As specific causes of pain behind the knee require a trip to the emergency room, pay attention to the type of pain you feel. Look out for blood clots, leg numbness and fatigue, and swelling-related fever and redness. Blood clots can be assessed rapidly, and tingling or numbness that makes it difficult to walk is often a sign of going to the ER. Although there are many causes of swelling in the knee, it may be a symptom of an infection in extreme cases, so it is a good idea to seek medical treatment. In this article, we will discuss some of the most common causes of pain in the back of the knee.
Meniscus tears are among the most common knee injuries, according to the American Academy of Orthopaedic Surgeons. The meniscus between the thigh and shin bones serves as “shock absorbers.” According to the academy, someone with a torn meniscus could hear a “pop” along with pain, stiffness, and trapping or locking the knee.
Arthritis and Gout
Arthritis and gout, inflammatory arthritis, and a few other forms of arthritis may cause pain behind the knee. According to the Arthritis Foundation, osteoarthritis is the most common form and breaks down the cartilage or cushioning between joints. Psoriatic arthritis frequently leads to knee pain and autoimmune disorders such as lupus and rheumatoid arthritis.
It is named after William Morrant Baker, the surgeon who first identified it. As a collection of fluid that goes from the front of the knee to the back of the knee and is caused by arthritis or a meniscus tear. A Baker’s cyst is also a symptom of an underlying knee issue and can be very uncomfortable.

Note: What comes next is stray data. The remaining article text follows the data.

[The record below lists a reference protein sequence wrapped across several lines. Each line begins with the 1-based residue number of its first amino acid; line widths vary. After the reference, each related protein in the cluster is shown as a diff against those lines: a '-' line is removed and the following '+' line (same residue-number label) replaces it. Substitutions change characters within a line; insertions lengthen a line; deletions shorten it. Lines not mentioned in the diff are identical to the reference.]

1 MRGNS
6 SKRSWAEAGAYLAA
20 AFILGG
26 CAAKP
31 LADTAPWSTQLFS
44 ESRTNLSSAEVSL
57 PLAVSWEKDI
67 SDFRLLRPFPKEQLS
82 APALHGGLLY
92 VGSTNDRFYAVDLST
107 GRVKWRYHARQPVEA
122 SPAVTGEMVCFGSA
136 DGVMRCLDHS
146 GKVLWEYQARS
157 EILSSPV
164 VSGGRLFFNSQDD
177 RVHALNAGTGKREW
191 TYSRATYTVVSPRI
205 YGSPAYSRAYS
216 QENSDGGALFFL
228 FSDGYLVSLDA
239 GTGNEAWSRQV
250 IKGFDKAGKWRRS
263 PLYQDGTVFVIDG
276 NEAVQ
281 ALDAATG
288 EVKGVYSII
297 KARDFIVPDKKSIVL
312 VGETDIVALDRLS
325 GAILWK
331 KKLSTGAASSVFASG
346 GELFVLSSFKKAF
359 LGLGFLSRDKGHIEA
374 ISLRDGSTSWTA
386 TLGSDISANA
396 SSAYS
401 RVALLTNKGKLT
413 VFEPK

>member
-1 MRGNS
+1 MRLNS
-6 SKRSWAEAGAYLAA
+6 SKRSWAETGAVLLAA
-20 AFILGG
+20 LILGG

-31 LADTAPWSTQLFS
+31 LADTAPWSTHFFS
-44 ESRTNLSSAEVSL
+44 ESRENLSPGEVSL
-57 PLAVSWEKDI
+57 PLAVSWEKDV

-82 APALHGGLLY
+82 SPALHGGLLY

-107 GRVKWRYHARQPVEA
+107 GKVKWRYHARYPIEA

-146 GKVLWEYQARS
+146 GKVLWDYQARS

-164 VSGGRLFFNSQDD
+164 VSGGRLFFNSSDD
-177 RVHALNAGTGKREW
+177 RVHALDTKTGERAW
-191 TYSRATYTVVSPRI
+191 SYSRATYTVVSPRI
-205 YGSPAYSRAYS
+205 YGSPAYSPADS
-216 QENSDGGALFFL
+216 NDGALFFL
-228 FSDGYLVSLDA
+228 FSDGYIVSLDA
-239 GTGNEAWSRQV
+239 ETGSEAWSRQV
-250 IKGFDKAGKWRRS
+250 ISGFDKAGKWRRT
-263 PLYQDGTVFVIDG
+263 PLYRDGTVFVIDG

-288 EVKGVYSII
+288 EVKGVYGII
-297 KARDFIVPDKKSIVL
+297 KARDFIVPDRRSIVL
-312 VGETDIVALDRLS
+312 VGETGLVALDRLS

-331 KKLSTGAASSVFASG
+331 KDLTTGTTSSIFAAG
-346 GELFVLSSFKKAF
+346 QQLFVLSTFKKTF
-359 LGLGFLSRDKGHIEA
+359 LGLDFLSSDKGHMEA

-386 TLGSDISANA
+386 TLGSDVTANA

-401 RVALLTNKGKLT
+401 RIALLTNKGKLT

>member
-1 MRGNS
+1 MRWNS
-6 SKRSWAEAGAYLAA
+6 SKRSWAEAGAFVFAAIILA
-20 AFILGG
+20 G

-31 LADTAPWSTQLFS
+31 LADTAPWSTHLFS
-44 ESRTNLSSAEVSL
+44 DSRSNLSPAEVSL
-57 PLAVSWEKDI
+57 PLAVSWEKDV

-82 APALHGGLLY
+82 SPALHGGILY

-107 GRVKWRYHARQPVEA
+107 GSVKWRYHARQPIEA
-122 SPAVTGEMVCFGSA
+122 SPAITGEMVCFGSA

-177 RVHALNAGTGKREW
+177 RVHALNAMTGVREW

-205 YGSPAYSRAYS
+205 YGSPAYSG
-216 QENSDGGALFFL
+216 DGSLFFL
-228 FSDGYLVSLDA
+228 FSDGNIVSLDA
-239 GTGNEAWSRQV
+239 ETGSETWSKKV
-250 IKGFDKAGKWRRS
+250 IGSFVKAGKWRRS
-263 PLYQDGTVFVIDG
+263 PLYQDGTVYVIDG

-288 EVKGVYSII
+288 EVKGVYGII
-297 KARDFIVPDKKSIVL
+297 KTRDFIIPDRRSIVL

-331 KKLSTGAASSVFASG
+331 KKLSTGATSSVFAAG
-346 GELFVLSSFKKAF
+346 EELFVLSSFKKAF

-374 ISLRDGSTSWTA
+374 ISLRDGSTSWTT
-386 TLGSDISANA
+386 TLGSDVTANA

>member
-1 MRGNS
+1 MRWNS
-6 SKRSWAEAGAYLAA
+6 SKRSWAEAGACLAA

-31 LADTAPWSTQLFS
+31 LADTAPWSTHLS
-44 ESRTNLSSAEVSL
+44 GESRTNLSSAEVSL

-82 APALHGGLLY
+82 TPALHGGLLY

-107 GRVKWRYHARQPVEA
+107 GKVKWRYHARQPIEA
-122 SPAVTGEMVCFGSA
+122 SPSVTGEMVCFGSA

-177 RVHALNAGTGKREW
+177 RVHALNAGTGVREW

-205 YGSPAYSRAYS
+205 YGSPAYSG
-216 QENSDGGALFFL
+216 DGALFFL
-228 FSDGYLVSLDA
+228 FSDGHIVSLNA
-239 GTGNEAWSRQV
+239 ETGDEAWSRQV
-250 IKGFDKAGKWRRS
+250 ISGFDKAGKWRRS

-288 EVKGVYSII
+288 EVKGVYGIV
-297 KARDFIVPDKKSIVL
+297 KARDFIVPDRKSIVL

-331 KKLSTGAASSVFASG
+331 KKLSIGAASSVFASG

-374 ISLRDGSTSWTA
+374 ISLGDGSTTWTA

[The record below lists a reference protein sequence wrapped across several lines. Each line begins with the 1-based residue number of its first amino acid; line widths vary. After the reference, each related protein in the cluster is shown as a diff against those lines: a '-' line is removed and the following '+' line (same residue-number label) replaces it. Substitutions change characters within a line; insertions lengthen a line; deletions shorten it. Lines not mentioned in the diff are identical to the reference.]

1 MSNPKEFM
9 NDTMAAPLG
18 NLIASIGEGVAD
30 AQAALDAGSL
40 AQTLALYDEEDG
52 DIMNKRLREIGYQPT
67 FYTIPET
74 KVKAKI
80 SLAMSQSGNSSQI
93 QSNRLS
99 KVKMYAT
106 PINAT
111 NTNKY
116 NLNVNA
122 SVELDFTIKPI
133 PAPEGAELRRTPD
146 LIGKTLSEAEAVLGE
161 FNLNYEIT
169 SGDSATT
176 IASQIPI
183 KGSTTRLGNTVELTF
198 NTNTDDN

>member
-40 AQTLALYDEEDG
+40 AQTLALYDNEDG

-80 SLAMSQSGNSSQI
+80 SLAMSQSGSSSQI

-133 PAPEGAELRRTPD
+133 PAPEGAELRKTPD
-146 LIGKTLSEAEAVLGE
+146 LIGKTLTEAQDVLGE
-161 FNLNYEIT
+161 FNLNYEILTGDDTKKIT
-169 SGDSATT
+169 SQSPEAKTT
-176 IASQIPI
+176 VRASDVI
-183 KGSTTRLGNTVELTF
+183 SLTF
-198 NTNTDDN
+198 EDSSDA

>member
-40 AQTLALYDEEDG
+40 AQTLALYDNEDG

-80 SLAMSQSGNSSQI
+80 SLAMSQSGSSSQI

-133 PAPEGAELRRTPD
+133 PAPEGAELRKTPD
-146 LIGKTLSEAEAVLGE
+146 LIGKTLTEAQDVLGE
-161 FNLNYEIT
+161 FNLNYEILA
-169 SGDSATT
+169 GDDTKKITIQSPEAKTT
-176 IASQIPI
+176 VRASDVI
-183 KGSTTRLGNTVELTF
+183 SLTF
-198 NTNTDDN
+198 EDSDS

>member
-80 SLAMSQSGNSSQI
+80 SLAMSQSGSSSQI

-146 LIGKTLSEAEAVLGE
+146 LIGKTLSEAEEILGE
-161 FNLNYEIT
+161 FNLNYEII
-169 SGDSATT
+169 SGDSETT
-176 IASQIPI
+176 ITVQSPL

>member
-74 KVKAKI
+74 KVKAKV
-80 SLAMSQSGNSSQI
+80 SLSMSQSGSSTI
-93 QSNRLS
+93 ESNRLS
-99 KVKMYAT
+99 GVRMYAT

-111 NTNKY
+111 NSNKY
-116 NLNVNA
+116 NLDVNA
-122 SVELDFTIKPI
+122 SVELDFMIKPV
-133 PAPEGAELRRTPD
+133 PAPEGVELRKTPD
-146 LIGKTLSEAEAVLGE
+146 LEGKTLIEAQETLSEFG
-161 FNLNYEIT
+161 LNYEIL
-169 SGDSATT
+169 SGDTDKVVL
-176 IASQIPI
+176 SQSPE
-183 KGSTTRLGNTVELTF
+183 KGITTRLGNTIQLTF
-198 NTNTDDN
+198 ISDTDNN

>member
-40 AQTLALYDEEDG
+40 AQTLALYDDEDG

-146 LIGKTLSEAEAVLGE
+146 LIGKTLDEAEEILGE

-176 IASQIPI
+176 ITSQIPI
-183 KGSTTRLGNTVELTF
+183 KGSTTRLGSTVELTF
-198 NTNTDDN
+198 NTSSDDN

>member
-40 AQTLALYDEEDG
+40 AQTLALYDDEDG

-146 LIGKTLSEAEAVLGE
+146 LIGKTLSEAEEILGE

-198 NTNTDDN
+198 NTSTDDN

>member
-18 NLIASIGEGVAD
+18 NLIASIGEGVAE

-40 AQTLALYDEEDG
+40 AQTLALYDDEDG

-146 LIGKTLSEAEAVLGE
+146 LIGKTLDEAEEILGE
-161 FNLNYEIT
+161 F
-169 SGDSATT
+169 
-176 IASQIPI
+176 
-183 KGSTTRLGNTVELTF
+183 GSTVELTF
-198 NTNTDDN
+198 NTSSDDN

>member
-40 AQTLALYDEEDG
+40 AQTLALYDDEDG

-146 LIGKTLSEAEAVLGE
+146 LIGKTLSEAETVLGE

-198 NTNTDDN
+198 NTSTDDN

Hamstring Strain or Cramp
Sudden movement and overuse are two leading causes of pain due to a strain or cramp of the calf or hamstring behind the knee. This calf and hamstring pain is caused by movements that include pushing off or extreme knee bending. Both can be treated with ice, rest, gentle stretching, and anti-inflammatory medications. Still, if there is swelling or constant discomfort associated with this, one should take treatment to rule out blood clots. Although an orthopedist may handle this, if you can hold weight on your knee or are at risk of falling, then it’s time to go to the emergency room or seek physiotherapy.
The Jumper’sJumper’s knee is, according to the Nemours Foundation, an “overuse injury.” For instance, when repeating irritating movements like jumping, hard landings, or changing directions too fast, athletes and children are particularly at risk of injuring this chord-like tissue. Per Nemours Base, these movements may cause strains, tears, and damage to the patellar tendon, also known as the jumper’s knee. A few signs of this injury include discomfort, stiffness, and even fatigue. A doctor may prescribe rest and ice In extreme circumstances or surgery.